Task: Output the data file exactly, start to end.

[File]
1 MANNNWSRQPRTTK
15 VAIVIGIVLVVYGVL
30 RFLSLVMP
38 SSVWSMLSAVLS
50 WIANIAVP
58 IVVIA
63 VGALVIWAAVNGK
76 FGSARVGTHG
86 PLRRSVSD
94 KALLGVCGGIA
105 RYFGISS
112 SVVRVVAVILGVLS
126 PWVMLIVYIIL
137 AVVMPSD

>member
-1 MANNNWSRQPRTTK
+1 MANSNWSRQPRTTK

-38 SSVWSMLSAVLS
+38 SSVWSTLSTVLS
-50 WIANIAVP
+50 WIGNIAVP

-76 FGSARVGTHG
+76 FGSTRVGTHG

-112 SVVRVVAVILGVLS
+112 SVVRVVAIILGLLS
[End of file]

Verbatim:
1 MANNNWSRQPRTTK
15 VAIVIGIVLVVYGVL
30 RFLSLVMP
38 SSVWSMLSAVLS
50 WIANIAVP
58 IVVIA
63 VGALVIWAAVNGK
76 FGSARVGTHG
86 PLRRSVSD
94 KALLGVCGGIA
105 RYFGISS
112 SVVRVVAVILGVLS
126 PWVMLIVYIIL
137 AVVMPSD

>member
-1 MANNNWSRQPRTTK
+1 MANSNWSRQPRTTK

-38 SSVWSMLSAVLS
+38 SSVWSTLSTVLS
-50 WIANIAVP
+50 WIGNIAVP

-76 FGSARVGTHG
+76 FGSTRVGTHG

-112 SVVRVVAVILGVLS
+112 SVVRVVAIILGLLS